Can there be anything better in our great sport than a beautiful day on a championship links?
The opening round of our two-week 2021 summer holiday was on the Northumberland coast where we stopped over en route to Scotland.
We played Goswick, a day after its club championship, and the course was in stunning condition.
So much so that a chap playing in front of us asked if we were members because he visits annually and wanted to ensure that people knew it has never been in better shape.
Situated six miles south of Berwick, Goswick is unpretentious with a one-level clubhouse and basic but tasty food with friendly staff.
I had already been in correspondence with its secretary who had arranged a double-header deal which the club has with Muirfield and the club professional matched his bonhomie.
After we had warmed up on the excellent driving range, he warned us that the course was in good nick but ‘difficult’.
I backed up his wise words on the first, a rising bending par four, and the second, a downward tricky par three, by sliding into deep greenside bunkers because I had been too greedy with my approaches.
The elevated second tee is one of several which has dramatic views across the beach and out to the North Sea.
The vista in the opposite direction across the Northumberland countryside is equally exhilarating.
Anyway, early lessons showed that Goswick is a course where accurate drives are rewarded because it is not overly long.
Pot bunkers, long rough, bushes and out of bounds can punish wayward shots but plotters may engineer good scores.
Mrs W yielded juicy fruit from the SEVEN par fives on the women’s card. Men have four on theirs but none are beasts when the wind is gentle, although I suspect it isn’t very often.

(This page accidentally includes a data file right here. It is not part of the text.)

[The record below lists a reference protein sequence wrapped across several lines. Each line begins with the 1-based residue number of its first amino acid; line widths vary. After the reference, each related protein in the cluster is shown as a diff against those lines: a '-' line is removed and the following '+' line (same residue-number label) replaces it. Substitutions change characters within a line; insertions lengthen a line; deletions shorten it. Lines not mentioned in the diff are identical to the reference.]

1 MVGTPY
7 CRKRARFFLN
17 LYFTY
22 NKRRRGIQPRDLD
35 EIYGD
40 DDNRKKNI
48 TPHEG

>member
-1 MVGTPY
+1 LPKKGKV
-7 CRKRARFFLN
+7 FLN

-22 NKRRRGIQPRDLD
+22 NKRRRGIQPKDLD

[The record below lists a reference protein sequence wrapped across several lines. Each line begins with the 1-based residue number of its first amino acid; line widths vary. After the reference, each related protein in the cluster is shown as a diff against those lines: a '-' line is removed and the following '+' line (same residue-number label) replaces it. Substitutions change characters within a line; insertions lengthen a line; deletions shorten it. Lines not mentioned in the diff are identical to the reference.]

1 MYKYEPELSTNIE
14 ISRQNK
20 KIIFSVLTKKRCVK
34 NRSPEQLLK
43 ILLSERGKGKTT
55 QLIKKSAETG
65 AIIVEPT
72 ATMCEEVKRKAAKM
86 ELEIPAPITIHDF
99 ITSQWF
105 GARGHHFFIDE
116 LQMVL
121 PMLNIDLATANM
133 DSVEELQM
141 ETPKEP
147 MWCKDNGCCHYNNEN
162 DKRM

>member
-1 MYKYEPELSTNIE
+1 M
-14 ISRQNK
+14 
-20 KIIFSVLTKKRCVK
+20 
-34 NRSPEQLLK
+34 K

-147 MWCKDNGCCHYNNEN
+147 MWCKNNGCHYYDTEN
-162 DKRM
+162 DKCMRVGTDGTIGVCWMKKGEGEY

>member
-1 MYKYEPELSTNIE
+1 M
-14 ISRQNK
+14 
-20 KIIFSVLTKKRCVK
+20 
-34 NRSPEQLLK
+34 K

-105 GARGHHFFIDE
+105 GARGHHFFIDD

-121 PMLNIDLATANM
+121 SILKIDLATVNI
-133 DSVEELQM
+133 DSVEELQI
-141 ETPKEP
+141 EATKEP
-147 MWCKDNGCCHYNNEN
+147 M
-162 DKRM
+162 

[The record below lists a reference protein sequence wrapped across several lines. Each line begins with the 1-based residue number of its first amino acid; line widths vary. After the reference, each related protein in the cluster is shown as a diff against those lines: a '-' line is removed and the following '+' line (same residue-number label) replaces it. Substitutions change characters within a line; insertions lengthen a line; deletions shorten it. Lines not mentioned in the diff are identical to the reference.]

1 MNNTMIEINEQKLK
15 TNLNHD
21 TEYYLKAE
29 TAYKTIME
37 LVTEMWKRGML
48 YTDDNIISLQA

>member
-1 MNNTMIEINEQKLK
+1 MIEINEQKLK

Every hole at Goswick is interesting and many have twists and turns, although in the front nine I would plump for the straight eighth as a favourite.
It is deceiving because of a slope of heavy rough to the right of the green and a bunker waiting to gobble up balls to the left. Weaving between them was a bit of a thrill.
The run-in at Goswick also had our pulses racing. The dogleg 14th which rises to a hidden green elicits possibilities of birdies and the picturesque, steep downhill part-three 15th requires a shot over a hump to the front left of the green. I know this because Mrs W and I both landed ours within four feet of the pin.
The 17th is a short part five into one of the many large putting surfaces and the 18th is a comfortable par four for men from an elevated tee – although those who go for the green may find themselves in one of the bunkers which protect it.
The women start from halfway down the hole and play it as a par three,
Goswick is an unusual experience for the ladies because there are only six pars fours but Mrs W scored well and we proclaimed that it was probably the course we had jointly enjoyed the most so far on the top100 quest.
Sure, there are others which we both prefer individually but we both thought this was well above expectation and had a brilliant start to our holiday.